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first, the plan of alliances which gave rise to the Entente Cordiale and the Triple Alliance may be carried still farther and divide the earth and dominion over it among such world-centres as Central Europe, the British Empire, and Pan-America. Or, if the imperial dream of the extreme Pan-Germanists and Pan-Jingoes everywhere comes true, the earth may be divided politically as well as geographically into two hemispheres, with Central Europe joining hands with Islam, Russia, China, Japan and India, and lined up against the remnants of the British Empire allied with Pan-America. What the intensification of rivalry in militarism of every form and in economic imperialism would mean under such circumstances, and what an armageddon would probably result, the imagination and the moral sense refuse to contemplate.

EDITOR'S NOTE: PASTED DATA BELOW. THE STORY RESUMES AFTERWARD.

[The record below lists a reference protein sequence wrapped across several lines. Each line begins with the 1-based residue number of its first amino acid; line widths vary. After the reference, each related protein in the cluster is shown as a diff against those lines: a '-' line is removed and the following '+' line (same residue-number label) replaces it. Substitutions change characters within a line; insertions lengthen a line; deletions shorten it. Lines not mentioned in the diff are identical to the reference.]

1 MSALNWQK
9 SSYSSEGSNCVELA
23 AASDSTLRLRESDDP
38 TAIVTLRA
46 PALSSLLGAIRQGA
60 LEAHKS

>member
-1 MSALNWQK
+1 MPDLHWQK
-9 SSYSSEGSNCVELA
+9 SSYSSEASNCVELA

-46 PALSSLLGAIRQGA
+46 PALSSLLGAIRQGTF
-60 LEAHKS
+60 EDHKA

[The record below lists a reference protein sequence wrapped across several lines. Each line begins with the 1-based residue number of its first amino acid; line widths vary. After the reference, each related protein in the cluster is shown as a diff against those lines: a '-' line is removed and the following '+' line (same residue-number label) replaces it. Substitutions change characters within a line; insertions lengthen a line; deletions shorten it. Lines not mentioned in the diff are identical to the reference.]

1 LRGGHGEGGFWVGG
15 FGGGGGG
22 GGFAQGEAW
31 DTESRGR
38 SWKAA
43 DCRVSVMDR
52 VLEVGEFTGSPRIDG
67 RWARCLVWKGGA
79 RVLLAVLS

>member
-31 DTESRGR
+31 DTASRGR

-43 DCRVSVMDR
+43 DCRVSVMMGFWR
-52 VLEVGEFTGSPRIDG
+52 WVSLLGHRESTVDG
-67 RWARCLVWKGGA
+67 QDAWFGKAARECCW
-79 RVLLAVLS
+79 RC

Since our country is relatively free from the problems of nationality such as beset nearly all the other great powers, and we are optimistic about the forces which still threaten even our Union, we are more interested in the second and third alternatives noted above. Some of our fellow-countrymen foresee a future of unprecedented nationalistic assertion, and demand that, while still continuing to profess a trust in God, we shall "take our own part" and "keep our powder dry." Divested of persiflage, this counsel means that our navy shall exceed Great Britain's, our army Germany's, and our air-fleet that of France. It means, also, as German "efficiency"